I agree, but what I'm saying is that I think he is in small company, when referring to hitters that hit this way.
                  Not sure about Hank.
                  Still not sure?
                  Attached Files

                  Comment


                  • #10
                    This is what I'm more used to seeing, and i think the others around here will agree.
                    Attached Files
                    Last edited by hiddengem; 02-21-2006, 12:14 AM.

                    Comment


                    • #11
                      Originally posted by Sultan_1895-1948
                      The cue is probably just telling himself to stay down through the ball.
                      I don't know what this means or what relevance it has to the swing we are looking at. What does "staying down through the ball" have to do with trying to impart backspin on it in the context of what Sheffield is actually doing?

                      Sheffield is able to "stay down on" and pull the pitch and not roll over his top hand not because of anything resembling a downward swing path but by significant tilt of his torso. Look at HG's still frame with the angles drawn on it. Sheffield is tilted so far that he has to adjust (raise) his natural swing plane/path with his hands/arms so that it is higher than one perpendicular to his spine. In other words, his actual method of "staying down through the ball" has nothing to do with his cue of trying to "backspin the ball."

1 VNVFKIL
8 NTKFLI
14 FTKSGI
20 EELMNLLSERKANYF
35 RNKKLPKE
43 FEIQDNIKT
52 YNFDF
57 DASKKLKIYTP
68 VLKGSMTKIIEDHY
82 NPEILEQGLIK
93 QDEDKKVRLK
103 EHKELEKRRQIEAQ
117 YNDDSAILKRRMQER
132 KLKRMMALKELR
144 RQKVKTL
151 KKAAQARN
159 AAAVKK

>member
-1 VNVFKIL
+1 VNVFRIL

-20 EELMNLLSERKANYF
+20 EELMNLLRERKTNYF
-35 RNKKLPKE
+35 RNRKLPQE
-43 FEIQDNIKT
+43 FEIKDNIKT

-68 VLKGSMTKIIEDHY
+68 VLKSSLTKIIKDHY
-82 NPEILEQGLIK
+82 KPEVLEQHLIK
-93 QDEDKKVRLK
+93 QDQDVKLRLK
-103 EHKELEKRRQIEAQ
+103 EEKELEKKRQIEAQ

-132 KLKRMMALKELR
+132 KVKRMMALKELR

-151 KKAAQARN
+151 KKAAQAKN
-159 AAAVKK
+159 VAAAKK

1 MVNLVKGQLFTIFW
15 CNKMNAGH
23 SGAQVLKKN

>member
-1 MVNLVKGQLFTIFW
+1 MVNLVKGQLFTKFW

I'm not sure why Sheffield uses (or thinks he uses) the cue in question. My speculation was what the cue actually accomplishes (avoiding ills associated with elbow slotting). I don't think what the cue actually accomplishes has anything to do with "staying down through the ball." He accomplishes this with efficient posture.

                      Comment


                      • #12
                        The Sheffields swing is an extreme study in what I wrote about for a while. He is doing what somebody called the " hammer-lock drill. He throws the bat tip to 2B working the bottom hand under the top as he strides. He IS then accelerating the barrel back to the catcher as he gets back on plane and by the hand torque secondary to the lead elbow moving up and rear slotting.